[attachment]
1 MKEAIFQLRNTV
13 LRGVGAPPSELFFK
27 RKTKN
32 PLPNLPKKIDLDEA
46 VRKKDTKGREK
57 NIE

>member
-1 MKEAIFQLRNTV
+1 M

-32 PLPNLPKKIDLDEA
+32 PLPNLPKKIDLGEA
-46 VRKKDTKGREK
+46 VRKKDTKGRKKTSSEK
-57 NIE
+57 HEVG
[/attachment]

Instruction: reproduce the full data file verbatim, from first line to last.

1 MKEAIFQLRNTV
13 LRGVGAPPSELFFK
27 RKTKN
32 PLPNLPKKIDLDEA
46 VRKKDTKGREK
57 NIE

>member
-1 MKEAIFQLRNTV
+1 M

-32 PLPNLPKKIDLDEA
+32 PLPNLPKKIDLGEA
-46 VRKKDTKGREK
+46 VRKKDTKGRKKTSSEK
-57 NIE
+57 HEVG